The experience also let me reclaim my love for short stories. Through “forcing” myself to read more short stories, I remembered why I loved them so much. It’s such an amazing form of writing. So compact. So powerful. It left me feeling really good about writing (exclusively) in the short form at this time, and it has even spurned me to push myself to write even “shorter” going into 2015 (more on that later).

All in all, while I don’t have a ton of publications to show for 2014 (only two, with five submissions still pending), I did do a lot of writing and reading. I accomplished the most important of the goals I had for 2014, and I feel like I’m moving in the right direction. My writing is improving, my confidence is growing, and I’m ready to make some more goals for 2015.

Go Read Something!

In a writing workshop I participated in this past spring, this story was recommended to one of the other students. The recommendation was made in regard to a family dinner scene the student was trying to pin down, and it just wasn’t working. The workshop instructor recommended this story as a great example of a compelling dinner scene. She was right. But, man, the story was so much more than that.

Go read “North of,” written by Marie-Helene Bertino and published by Electric Literature’s Recommended Reading.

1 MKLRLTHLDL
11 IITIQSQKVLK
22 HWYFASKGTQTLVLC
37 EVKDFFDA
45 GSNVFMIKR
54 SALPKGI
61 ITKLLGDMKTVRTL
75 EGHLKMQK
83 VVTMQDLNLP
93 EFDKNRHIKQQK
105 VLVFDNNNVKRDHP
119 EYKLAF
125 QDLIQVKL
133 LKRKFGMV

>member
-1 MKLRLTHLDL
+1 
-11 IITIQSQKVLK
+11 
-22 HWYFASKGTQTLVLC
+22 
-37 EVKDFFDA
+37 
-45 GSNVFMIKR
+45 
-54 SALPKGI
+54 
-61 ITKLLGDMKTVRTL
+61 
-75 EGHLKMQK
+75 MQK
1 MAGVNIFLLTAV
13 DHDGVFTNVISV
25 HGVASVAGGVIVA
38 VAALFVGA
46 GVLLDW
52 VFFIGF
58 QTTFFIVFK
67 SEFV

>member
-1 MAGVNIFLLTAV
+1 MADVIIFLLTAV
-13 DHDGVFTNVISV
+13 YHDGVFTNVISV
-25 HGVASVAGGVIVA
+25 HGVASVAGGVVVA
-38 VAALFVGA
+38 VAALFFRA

Marie-Helene Bertino
Marie-Helene Bertino

Marie-Helene Bertino

Go Read Something!

As the internet wildly proclaimed this summer, The New Yorker opened their archives. Did you catch that? The New Yorker opened their archives. This means that all of The New Yorker‘s pieces were available to read for free. But, it’s only for a limited time. So, I’m not sure if this link will continue to work…

This piece, published as debut fiction in 2000, was available to read for free prior to the opening of the archives, so I’m hoping the link remains active into the future. If not, well, hunt down the story elsewhere perhaps. It’s worth it.

Go read David Shickler’s “The Smoker” published by The New Yorker.

Writer’s Reading Review of “Chase Us”

Basic information:

Chase Us is the first collection published by author Sean Ennis. This collection of eleven short stories focuses around the same group of boys growing up in the outskirts of Philadelphia. Themes that dominate the collection are captivity, maturation, sex, friendship, loyalty, fear, and a desire for more than we have. For the most part, the narrator appears to be the same for all the stories, and as the stories in the collection progress, the characters age and (attempt to) mature. For someone like me who devoured Judy Blume and Linda Lewis, it was interesting to read about tween and teen boys; to see how they experienced some of the same fears and insecurities. (Although this collection is clearly darker and more for an adult audience than either of those two women I mentioned.)


This collection started out with great promise. I greatly enjoyed the first story in the collection and the interesting situations and details that are woven together. The voice and tone is spot on for a young pre-teen boy, and the family dynamic was heartbreakingly accurate. Stories that immediately followed this one were equally as compelling.